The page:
You can also use the note cards to help you determine how much molding you’ll need to buy. Pieces generally come in 8-foot and 12-foot lengths. Remember that you don’t want to be cobbling short pieces together to make a longer length, so think about the longest pieces you’ll need and whether you’ll be able to get any more cuts out of those strips of molding.
If you have very tall walls, like ours, some of your cuts might take almost an entire piece of molding, and often the excess is unusable, so make sure you add extra to account for loss. I would add about 20% over your measurements to account for loss and mistakes. If you’re wondering how much the molding will cost, most panel or picture frame molding comes out to about a dollar a foot.
Installation & How to Cut Picture Frame Molding
First, you’ll need to measure and cut your molding lengths at a 45-degree angle using a miter saw. The style of unfinished panel molding we chose was the same on both edges, but if you’re using a type of molding that isn’t symmetrical, you’ll need to take into account the inside and outside edges of the molding as you cut and install it.
My husband started out assembling entire sections in the garage, using staples or nails at the corners to hold them together, and then attaching the whole thing to the wall at once. He soon discovered this wasn’t the fastest or easiest way to go, so he started attaching one piece of molding to the wall at a time, leaving the nails nearest to the last corner until the last and then bringing those two sides together to touch at the corner.
Most people recommend drawing your squares on the wall with a pencil, using a level to make sure they’re straight. We tried this at first, but it seemed to slow things down, so my hubby cut a 2-foot length of plywood so it was 5 inches wide – or the width of all of our spaces. He then used this piece of wood as his guide as he placed and nailed each side of the square. This helped immensely!
After his first few sections, he got really fast at cutting and installing the picture frame molding. I was following along, caulking each section as he finished, and I could barely keep up with him!
How to install picture frame molding – step by step instructions:
1. Place your spacer on the baseboard and put your bottom length of molding on top of it. Measure out to each side with your tape measure to make sure the molding is in the correct horizontal position. Place your level on top of the piece of molding to make sure it’s level and make adjustments as needed. Secure the molding to the wall with your nail gun. (I apologize for the quality of these photos–we were in a hallway so I had to turn on the lights.)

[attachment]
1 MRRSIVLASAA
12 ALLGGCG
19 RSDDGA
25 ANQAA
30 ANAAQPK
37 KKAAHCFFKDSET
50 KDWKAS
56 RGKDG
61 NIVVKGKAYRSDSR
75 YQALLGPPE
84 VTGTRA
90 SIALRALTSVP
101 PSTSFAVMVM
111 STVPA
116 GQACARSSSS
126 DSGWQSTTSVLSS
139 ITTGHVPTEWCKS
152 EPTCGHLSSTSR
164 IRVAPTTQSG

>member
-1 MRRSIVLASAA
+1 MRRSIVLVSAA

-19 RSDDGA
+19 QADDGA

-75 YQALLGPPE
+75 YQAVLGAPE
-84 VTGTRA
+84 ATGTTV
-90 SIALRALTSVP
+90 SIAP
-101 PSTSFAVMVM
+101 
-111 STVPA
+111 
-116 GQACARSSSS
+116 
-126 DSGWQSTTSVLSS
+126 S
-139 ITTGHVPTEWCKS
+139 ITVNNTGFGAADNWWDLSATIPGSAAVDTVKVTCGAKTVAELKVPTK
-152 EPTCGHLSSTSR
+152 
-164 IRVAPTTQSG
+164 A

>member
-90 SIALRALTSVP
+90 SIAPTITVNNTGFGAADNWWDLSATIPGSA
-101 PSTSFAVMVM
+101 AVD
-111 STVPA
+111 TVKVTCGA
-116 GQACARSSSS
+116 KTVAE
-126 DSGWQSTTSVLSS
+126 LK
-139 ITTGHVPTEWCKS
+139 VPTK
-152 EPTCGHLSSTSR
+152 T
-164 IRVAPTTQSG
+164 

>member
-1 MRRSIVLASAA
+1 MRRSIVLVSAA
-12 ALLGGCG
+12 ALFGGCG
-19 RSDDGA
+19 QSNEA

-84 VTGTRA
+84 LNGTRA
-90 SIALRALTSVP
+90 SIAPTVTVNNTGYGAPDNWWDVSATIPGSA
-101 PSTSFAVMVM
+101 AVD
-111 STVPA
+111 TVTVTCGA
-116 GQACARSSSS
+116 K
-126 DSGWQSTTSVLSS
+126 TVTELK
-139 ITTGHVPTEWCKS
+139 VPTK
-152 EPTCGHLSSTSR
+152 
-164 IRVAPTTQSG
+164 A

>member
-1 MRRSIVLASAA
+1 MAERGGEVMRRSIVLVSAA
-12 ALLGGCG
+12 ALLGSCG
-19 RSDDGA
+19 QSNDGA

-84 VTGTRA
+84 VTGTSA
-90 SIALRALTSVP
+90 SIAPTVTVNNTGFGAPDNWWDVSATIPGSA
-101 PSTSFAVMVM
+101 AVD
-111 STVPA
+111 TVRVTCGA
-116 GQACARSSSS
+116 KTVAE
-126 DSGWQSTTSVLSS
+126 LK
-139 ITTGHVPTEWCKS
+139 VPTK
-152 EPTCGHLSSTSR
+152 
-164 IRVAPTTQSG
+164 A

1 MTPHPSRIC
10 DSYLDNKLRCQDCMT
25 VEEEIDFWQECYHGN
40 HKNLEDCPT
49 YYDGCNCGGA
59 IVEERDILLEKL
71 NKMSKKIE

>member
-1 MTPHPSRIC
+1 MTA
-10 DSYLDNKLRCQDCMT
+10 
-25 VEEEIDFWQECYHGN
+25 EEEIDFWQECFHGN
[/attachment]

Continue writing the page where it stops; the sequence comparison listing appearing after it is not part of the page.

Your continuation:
>>2. Place the next strip of molding (for either the right or left side of the frame) perpendicular to the bottom section, fitting the corner into the corner of the bottom section, and use your level to make sure it’s straight. Secure the molding to the wall with your nail gun.
>>3. Repeat step 2 for the opposite side. You now have a U-shape.
>>4. Place the top piece of molding on top of the two vertical sections, fitting it in at each corner. Check to make sure it’s level, then attach it to the wall with your nail gun, leaving the nails nearest to the final corner until last and bringing those two sides together to touch at the corner. You want to have minimal gaps at each corner, but if you do have gaps, you can fill them in later with wood filler.
>>5. If you’re doing an upper section, like we did, place the spacer on top of your completed section and use it as your guide for the bottom strip of the upper section. Then repeat steps 1-4 to complete the frame.
>>6. If your strip of molding will intersect with a switch plate, as you can see in our living room, below, you’ll need to cut lengths that will butt up to each side of the plate. Dave made a cut that angled downward toward the switch plate so the molding wouldn’t just abruptly stick out from the switch plate.
As you’re installing the panel molding, you might have places where you’ll need to adjust things a bit to make your sections look pretty and symmetrical. We wanted the center of a couple of our sections to be in a certain spot to allow for placement of artwork, so we had to adjust our section sizes a bit to make it look right.
Once the wall trim sections are installed, you’ll need to caulk around the inside and outside edges of the unfinished molding strips where they meet the wall to create a seal. If necessary, smooth lightly with your fingertip. Wipe up any excess at the outer and inner corners. Make sure you’re wearing disposable gloves and have lots of damp paper towels or rags handy!
I learned how to caulk while doing this project and at first I was making a big mess! Then I discovered that the tip of my caulk gun had turned over and wasn’t pointing at the correct angle toward the wall!
You’ll also need to patch the nail holes and corner gaps in the unfinished picture frame moulding, using clear or white wood filler. Once the wood filler is dry, lightly sand any bumpy spots and touch up all of the molding with paint. This is a “before caulk and wood filler” shot:
And this is after filling, sanding and painting. Hopefully people won’t inspect your corners this closely!
That’s it! Now that you know how to install picture frame molding, I have a feeling you’ll want to add it everywhere!
Here’s the same wall I showed earlier in the post–this time with completed wall trim instead of blue tape!
And a big thank you to my husband for sticking with me through this project, and for his amazing carpentry skills!